puts "if the image is in pbm format, first two bytes of this binary file should by characters P4:#{obrazek[0..1]}"
 # after P4 there should be at least one white space, so we can continue with char no 3
 n=3
 # If we create the pbm file with Ghostrcips, we may expect a note starting with #  
 # gs -sOutputFile=label.pbm -sDEVICE=pbmraw -g720x$::LABELLENGTH -dNOPAUSE -dBATCH label.ps
 if obrazek[n]=="#"
   puts "poznamka #{poznamka_zacatek=n}"
   while obrazek[n]!="\n" do  n=n+1; end
   puts "poznamka konec#{poznamka_konec=n}"
   puts "poznamka=#{obrazek[poznamka_zacatek..poznamka_konec]}"
   n=n+1
  end   
 puts "zacatek_sirky:#{zacatek_sirky=n}"
 while  !  /\s/.match(obrazek[n]) do  n=n+1; end
 puts "konc_sirky #{konec_sirky=n}"
 puts "image width:#{sirka=obrazek[zacatek_sirky..konec_sirky].to_i}"
 puts "sirka_v_bytech:#{sirka_v_bytech=sirka/8}"
    while /\s/.match(obrazek[n]) do  n=n+1; end
 
 puts "zacatek_delky:#{zacatek_delky=n}"
    while ! /\s/.match(obrazek[n]) do  n=n+1; end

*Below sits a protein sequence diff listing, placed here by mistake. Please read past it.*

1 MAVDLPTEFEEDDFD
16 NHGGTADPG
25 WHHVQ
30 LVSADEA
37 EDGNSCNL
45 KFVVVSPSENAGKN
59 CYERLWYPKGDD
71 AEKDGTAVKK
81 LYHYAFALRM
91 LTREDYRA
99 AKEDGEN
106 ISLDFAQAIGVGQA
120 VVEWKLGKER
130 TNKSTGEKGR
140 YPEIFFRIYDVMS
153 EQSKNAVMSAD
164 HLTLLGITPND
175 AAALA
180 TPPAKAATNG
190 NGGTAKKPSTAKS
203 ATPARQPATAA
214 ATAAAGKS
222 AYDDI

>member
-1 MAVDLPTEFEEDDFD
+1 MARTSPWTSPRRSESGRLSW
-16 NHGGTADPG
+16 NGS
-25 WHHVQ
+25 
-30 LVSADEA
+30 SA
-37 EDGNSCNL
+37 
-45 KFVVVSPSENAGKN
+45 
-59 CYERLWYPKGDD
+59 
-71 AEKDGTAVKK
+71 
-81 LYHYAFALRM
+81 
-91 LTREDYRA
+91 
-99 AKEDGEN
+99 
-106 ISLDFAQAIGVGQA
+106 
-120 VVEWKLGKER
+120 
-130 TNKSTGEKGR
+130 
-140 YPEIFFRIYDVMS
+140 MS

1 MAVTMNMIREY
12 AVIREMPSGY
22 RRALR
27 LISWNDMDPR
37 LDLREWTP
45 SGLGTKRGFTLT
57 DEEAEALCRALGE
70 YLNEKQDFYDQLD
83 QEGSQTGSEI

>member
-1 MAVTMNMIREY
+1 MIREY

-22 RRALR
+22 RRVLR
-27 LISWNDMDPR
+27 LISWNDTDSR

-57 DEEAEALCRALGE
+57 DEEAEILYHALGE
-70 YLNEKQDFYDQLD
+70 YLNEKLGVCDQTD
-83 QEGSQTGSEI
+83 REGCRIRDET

puts "konec_delky:#{konec_delky=n}"
 puts "image length:#{delka=obrazek[zacatek_delky..konec_delky].to_i}"
    while /\s/.match(obrazek[n]) do  n=n+1; end
 
 puts "image bitmap start #{zacatek_obrazku=n}"
 
 return obrazek,sirka,sirka_v_bytech,delka,zacatek_obrazku  
# orazek- picture, sirka- width, sirka_v_bytech - width in bytes, delke - length,  zacatek_obrazku - the beggining of the picture
end
 
# Lets initialize the printer
data = "\x00"*100  # It seems that sending zeros before we start may help if the last printing operation did not finish correctly. 
data << "\x1B@"  # Initialize
#data << "\x1BiS"   # 69H 53H the printer returns its state. We don't need this
data << "\x1BiM\x40"  # auto cut
data << "\x1BiK\x08"  # half cut off, no chain printing (cut at the end of printing).
data << "M\x02"  # Compression? Don't understand this but the web checker at https://9cb21392cee7550e9d82f3f871ce806316582628.googledrive.com/host/0B7Vet6dn3-Gwd3BKVmwzR0pjU0E/index.html works better when I set the compression on.
 
 
obrazek,sirka,sirka_v_bytech,delka,zacatek_obrazku=readImage("image_to_be_printed.pbm")
 
radek=0  # we start sending the pixel data line by line, starting from top going down 
while radek<delka do
 data_od=zacatek_obrazku+radek*sirka_v_bytech # count the offset of first byte in current line
 data_po=zacatek_obrazku+radek*sirka_v_bytech+sirka_v_bytech-1 # count the offset of last byte in current line
 
 bytu_na_vycentrovani_dole=(16-sirka_v_bytech)/2  # padding bytes from one side
 bytu_na_vycentrovani_nahore=16-sirka_v_bytech-bytu_na_vycentrovani_dole # padding bytes from other side
 
 # The printer expects the bits to be from right to left. So we need to reverse the byte order. Also we need to reverse each bit in every byte.